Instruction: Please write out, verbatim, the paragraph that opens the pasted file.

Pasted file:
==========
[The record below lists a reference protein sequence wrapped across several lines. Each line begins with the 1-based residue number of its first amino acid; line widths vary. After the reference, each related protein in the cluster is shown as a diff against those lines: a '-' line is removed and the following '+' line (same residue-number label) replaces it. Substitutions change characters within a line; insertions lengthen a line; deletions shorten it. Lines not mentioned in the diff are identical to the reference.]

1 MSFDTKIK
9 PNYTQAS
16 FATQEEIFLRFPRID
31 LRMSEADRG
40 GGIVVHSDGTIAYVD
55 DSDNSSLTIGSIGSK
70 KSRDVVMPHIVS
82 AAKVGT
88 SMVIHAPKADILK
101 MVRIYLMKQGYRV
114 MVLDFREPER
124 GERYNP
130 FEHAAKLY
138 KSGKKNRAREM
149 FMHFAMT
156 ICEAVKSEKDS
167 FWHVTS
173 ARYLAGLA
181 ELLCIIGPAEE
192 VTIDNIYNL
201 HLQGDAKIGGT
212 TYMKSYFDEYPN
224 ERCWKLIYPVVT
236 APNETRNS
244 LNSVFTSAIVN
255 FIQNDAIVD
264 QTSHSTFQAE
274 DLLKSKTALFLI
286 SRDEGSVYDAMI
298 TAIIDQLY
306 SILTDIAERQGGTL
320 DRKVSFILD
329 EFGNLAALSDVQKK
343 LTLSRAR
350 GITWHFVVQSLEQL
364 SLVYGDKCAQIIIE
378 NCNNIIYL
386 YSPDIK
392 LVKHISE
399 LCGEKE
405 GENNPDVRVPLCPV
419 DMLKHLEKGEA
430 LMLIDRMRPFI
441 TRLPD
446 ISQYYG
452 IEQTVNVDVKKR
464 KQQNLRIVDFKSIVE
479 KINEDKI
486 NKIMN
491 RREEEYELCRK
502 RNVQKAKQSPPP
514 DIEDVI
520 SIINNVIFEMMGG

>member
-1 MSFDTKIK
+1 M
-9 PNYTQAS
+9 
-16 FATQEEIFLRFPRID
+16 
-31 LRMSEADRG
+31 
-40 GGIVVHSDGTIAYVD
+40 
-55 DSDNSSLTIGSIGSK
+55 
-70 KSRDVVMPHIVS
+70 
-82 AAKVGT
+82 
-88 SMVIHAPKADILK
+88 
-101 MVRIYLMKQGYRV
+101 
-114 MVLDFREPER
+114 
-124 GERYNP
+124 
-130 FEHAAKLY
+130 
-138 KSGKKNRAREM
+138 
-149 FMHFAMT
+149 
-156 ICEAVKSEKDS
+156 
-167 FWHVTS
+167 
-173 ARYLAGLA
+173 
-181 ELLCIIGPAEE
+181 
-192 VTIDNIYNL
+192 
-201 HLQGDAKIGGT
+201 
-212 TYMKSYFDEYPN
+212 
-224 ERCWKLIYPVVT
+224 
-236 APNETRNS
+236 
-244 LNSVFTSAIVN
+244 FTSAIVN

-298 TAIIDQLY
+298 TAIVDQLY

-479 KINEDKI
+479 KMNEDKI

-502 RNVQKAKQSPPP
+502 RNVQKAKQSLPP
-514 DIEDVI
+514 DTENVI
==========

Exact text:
[The record below lists a reference protein sequence wrapped across several lines. Each line begins with the 1-based residue number of its first amino acid; line widths vary. After the reference, each related protein in the cluster is shown as a diff against those lines: a '-' line is removed and the following '+' line (same residue-number label) replaces it. Substitutions change characters within a line; insertions lengthen a line; deletions shorten it. Lines not mentioned in the diff are identical to the reference.]